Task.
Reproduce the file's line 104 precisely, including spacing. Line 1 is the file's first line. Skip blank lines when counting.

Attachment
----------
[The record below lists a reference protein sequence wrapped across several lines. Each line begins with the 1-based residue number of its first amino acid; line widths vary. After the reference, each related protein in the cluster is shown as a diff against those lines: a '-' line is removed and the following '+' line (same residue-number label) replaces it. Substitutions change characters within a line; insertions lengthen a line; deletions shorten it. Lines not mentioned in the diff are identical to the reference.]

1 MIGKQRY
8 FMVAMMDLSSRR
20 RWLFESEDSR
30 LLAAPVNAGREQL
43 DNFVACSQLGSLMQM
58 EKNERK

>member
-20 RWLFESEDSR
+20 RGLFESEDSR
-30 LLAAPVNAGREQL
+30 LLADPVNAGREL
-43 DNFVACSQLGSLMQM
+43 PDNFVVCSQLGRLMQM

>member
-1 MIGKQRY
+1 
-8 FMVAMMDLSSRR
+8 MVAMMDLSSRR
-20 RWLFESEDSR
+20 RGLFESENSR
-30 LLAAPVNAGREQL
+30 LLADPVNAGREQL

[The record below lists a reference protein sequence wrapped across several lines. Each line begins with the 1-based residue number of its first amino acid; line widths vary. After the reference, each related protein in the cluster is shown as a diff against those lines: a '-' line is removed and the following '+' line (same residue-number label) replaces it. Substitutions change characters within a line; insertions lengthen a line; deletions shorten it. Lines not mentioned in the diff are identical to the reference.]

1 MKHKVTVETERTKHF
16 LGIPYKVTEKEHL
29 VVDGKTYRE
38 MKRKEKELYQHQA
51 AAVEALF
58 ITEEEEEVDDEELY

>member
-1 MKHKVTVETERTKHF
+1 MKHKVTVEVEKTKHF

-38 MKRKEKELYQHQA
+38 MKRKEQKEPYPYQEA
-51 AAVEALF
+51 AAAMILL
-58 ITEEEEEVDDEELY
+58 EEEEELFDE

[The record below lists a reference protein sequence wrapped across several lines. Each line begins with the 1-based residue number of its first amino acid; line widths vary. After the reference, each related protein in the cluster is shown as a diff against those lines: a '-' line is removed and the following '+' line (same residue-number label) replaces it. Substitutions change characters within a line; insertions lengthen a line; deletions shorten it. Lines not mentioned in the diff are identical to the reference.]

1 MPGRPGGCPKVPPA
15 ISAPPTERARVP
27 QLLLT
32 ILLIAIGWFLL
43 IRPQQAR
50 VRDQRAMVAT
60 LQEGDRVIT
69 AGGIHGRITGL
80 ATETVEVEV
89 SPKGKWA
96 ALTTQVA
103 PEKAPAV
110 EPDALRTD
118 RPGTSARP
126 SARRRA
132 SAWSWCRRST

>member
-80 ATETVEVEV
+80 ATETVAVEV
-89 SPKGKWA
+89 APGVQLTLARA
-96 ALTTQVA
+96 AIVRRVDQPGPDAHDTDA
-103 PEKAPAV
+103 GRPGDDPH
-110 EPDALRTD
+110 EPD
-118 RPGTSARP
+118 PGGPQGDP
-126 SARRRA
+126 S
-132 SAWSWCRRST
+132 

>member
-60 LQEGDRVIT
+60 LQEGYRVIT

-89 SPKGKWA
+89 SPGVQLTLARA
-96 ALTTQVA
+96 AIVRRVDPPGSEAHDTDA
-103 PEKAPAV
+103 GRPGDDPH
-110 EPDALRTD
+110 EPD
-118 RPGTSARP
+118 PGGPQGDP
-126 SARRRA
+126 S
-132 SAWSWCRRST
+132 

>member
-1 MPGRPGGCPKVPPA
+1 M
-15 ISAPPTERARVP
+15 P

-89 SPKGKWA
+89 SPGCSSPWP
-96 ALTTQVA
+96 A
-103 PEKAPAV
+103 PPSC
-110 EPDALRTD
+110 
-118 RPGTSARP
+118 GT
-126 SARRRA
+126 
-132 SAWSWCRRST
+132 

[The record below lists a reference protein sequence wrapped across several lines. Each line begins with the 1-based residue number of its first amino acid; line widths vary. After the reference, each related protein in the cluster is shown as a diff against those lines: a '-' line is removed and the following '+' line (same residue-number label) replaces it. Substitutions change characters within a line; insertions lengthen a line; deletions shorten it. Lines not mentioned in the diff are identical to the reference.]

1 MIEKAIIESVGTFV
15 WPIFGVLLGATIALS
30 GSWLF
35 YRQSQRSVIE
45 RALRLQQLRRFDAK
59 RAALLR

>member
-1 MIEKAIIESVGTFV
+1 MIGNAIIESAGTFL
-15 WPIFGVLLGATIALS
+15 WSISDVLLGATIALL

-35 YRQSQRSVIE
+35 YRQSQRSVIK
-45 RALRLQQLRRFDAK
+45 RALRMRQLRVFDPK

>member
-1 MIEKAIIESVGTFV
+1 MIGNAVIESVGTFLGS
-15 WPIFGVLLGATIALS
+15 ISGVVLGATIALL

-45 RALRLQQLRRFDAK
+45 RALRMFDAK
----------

-118 RPGTSARP